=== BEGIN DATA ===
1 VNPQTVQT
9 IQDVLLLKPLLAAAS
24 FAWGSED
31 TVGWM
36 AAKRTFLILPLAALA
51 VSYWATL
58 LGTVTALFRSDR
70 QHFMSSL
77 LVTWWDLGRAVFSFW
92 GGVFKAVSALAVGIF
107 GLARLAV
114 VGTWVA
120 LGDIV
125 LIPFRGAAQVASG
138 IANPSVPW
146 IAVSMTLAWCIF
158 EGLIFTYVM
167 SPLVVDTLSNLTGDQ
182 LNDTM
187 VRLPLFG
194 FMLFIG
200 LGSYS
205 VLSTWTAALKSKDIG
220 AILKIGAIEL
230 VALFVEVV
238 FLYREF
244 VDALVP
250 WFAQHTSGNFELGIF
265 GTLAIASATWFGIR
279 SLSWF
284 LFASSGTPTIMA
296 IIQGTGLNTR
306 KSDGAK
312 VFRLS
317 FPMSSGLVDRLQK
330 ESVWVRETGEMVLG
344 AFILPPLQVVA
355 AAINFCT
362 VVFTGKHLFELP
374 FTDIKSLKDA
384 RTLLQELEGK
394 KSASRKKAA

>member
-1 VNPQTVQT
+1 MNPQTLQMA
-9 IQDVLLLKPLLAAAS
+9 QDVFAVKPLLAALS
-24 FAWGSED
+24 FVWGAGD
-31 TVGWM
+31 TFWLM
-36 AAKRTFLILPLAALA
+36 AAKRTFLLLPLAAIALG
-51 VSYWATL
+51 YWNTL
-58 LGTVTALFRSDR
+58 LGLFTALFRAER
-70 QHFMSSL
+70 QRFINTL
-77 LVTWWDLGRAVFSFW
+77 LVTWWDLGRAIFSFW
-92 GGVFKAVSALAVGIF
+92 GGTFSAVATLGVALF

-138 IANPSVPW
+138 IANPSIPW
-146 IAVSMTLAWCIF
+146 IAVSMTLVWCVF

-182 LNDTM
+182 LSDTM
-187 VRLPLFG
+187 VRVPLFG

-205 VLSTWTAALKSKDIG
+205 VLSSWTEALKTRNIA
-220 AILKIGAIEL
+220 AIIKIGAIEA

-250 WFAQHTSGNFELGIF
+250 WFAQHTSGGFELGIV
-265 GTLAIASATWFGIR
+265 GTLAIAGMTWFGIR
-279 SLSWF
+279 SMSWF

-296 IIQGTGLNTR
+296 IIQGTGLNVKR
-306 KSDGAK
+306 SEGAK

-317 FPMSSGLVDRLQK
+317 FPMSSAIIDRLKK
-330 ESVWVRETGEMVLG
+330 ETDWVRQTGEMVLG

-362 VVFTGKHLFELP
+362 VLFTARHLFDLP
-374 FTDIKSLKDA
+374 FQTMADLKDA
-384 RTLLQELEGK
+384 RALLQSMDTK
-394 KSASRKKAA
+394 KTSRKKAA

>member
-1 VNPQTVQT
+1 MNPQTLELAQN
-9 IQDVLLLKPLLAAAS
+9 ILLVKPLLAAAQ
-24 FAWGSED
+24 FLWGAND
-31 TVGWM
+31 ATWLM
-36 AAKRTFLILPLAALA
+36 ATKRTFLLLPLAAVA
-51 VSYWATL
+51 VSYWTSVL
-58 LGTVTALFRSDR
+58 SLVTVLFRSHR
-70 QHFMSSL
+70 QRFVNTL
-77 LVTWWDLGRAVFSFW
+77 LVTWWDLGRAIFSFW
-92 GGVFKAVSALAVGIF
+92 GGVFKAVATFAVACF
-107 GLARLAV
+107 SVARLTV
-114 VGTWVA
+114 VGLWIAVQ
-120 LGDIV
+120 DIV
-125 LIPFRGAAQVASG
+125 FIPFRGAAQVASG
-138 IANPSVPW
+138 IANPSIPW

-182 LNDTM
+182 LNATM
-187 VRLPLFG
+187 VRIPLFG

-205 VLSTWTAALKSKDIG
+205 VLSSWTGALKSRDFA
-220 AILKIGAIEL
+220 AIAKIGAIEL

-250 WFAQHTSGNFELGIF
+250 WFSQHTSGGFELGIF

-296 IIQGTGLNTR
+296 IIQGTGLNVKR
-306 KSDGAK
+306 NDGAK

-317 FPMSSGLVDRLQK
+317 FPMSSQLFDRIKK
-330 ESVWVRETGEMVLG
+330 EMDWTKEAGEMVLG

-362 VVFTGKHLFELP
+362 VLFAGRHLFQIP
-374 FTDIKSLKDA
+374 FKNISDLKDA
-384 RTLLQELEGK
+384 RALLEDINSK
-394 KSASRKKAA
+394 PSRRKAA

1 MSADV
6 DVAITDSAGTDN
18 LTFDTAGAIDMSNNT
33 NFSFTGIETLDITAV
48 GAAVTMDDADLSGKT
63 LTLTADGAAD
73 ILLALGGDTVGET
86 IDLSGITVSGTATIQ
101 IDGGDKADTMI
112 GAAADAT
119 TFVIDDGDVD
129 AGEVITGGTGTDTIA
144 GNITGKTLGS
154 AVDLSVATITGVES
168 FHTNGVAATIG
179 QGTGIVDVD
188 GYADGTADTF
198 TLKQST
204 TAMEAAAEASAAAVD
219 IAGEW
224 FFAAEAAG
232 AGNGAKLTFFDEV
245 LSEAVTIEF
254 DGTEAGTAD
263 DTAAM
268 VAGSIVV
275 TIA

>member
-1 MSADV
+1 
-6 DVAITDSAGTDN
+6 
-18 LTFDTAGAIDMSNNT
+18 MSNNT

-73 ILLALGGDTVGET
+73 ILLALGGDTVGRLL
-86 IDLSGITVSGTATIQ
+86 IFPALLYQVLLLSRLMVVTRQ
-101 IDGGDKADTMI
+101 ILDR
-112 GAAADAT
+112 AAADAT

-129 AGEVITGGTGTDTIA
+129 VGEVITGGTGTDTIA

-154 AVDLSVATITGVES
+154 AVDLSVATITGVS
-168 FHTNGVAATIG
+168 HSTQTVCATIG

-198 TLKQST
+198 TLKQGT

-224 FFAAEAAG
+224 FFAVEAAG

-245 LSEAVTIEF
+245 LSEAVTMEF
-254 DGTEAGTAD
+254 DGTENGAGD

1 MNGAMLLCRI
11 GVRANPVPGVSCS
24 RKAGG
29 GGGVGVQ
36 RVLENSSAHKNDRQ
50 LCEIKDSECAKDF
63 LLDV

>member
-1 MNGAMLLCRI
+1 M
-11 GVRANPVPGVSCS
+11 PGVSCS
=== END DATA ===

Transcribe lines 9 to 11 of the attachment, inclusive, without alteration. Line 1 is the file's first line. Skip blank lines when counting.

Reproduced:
77 LVTWWDLGRAVFSFW
92 GGVFKAVSALAVGIF
107 GLARLAV